Barcelona's main bus-and-metro hub is the frontier between the Old City and the post-1860 Eixample. Fountains and statuary, along with pigeons and backpackers in roughly equal numbers, make the Plaça de Catalunya an open space to scurry across on your way to somewhere quieter, shadier, and gentler on the senses. Across the street on the west side is Café Zurich, the classic Barcelona rendezvous point at the top of La Rambla, by the steps down to the metro. The
block behind the Zurich, known as El Triangle, houses a collection of megastores, including FNAC (for electronics, books, and music) and Habitat (for designer furniture and household fixtures). Corte Inglés, the department store on the northeast side of the square, offers quality Spanish goods at decent prices—if you can get the attention of one of their famously indifferent salespeople.
The works of sculpture ringing the square provide a study in contrasts. Marvel first at the eyesore prize, in the corner nearest the top of La Rambla: the monumentally banal stone stepladder by Josep Maria Subirachs, offered up as a monument to Francesc Macià, president of the Generalitat (the autonomous Catalan government) from 1934 to 1936. In the center of the reflecting pool is Josep Clarà's stunning marble Déesse (Goddess), kneeling gracefully in water. (The figure is actually a copy of the original, moved to the Generalitat building in Pl. Sant Jaume to protect it from the elements.) At the northwest corner is Pau Gargallo's heroic bronze rendition of the grape harvest, an allegorical reference to Girona, one of the provinces of Catalunya celebrated for its agriculture. And at the northeast corner, across from the Corte Inglés, is the Federic Marès bronze of a buxom maiden on horseback holding a model of the ship Columbus used in his historic voyage.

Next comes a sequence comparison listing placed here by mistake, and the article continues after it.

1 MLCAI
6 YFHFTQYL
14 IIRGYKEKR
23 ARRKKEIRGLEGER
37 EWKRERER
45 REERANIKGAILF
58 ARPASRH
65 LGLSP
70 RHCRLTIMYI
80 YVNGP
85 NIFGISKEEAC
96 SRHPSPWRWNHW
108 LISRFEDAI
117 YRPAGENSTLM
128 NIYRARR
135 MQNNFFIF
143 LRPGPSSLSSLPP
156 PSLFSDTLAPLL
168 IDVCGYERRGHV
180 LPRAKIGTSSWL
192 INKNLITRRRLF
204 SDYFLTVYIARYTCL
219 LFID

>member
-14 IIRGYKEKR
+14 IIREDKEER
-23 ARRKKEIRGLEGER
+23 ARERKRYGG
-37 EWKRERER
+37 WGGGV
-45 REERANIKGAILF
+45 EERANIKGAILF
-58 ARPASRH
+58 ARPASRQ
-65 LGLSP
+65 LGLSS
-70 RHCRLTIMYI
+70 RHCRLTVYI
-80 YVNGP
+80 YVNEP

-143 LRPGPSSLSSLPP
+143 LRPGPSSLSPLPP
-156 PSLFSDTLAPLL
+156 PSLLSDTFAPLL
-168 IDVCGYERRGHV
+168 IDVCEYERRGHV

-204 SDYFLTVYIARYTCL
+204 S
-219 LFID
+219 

The underground Tourist Information Office on the northeast corner is the place to pick up maps and brochures, download free apps for exploring the city to your mobile device, and check on walking tours, some in English, that originate there.
Plaça de Catalunya, Barcelona, Catalonia, 08002, Spain